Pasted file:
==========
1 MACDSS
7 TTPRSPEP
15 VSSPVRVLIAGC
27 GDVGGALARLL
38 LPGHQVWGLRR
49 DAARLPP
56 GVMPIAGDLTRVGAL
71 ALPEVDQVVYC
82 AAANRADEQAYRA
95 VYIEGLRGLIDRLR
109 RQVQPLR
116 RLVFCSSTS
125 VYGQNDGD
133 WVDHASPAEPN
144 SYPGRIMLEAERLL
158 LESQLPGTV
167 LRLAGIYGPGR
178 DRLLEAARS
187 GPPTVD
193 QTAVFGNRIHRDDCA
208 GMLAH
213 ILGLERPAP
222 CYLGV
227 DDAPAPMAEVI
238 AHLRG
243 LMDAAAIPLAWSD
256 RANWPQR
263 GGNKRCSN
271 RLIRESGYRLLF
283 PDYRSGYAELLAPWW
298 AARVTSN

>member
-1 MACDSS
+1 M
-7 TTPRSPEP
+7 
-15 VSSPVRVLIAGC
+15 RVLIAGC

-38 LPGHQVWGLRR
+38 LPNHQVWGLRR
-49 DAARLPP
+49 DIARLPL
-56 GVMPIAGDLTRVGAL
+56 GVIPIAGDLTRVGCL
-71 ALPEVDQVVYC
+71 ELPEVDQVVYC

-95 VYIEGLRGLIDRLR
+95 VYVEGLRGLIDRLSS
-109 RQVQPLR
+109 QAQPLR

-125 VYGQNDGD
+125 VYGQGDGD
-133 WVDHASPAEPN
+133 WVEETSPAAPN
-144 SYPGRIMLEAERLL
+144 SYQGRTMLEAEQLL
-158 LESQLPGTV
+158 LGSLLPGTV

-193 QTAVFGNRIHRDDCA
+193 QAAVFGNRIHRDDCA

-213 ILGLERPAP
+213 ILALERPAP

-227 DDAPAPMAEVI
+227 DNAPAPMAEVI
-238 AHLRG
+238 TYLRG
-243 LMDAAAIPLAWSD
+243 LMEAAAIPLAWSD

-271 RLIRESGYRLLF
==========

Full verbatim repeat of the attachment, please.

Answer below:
1 MACDSS
7 TTPRSPEP
15 VSSPVRVLIAGC
27 GDVGGALARLL
38 LPGHQVWGLRR
49 DAARLPP
56 GVMPIAGDLTRVGAL
71 ALPEVDQVVYC
82 AAANRADEQAYRA
95 VYIEGLRGLIDRLR
109 RQVQPLR
116 RLVFCSSTS
125 VYGQNDGD
133 WVDHASPAEPN
144 SYPGRIMLEAERLL
158 LESQLPGTV
167 LRLAGIYGPGR
178 DRLLEAARS
187 GPPTVD
193 QTAVFGNRIHRDDCA
208 GMLAH
213 ILGLERPAP
222 CYLGV
227 DDAPAPMAEVI
238 AHLRG
243 LMDAAAIPLAWSD
256 RANWPQR
263 GGNKRCSN
271 RLIRESGYRLLF
283 PDYRSGYAELLAPWW
298 AARVTSN

>member
-1 MACDSS
+1 M
-7 TTPRSPEP
+7 
-15 VSSPVRVLIAGC
+15 RVLIAGC

-38 LPGHQVWGLRR
+38 LPNHQVWGLRR
-49 DAARLPP
+49 DIARLPL
-56 GVMPIAGDLTRVGAL
+56 GVIPIAGDLTRVGCL
-71 ALPEVDQVVYC
+71 ELPEVDQVVYC

-95 VYIEGLRGLIDRLR
+95 VYVEGLRGLIDRLSS
-109 RQVQPLR
+109 QAQPLR

-125 VYGQNDGD
+125 VYGQGDGD
-133 WVDHASPAEPN
+133 WVEETSPAAPN
-144 SYPGRIMLEAERLL
+144 SYQGRTMLEAEQLL
-158 LESQLPGTV
+158 LGSLLPGTV

-193 QTAVFGNRIHRDDCA
+193 QAAVFGNRIHRDDCA

-213 ILGLERPAP
+213 ILALERPAP

-227 DDAPAPMAEVI
+227 DNAPAPMAEVI
-238 AHLRG
+238 TYLRG
-243 LMDAAAIPLAWSD
+243 LMEAAAIPLAWSD

-271 RLIRESGYRLLF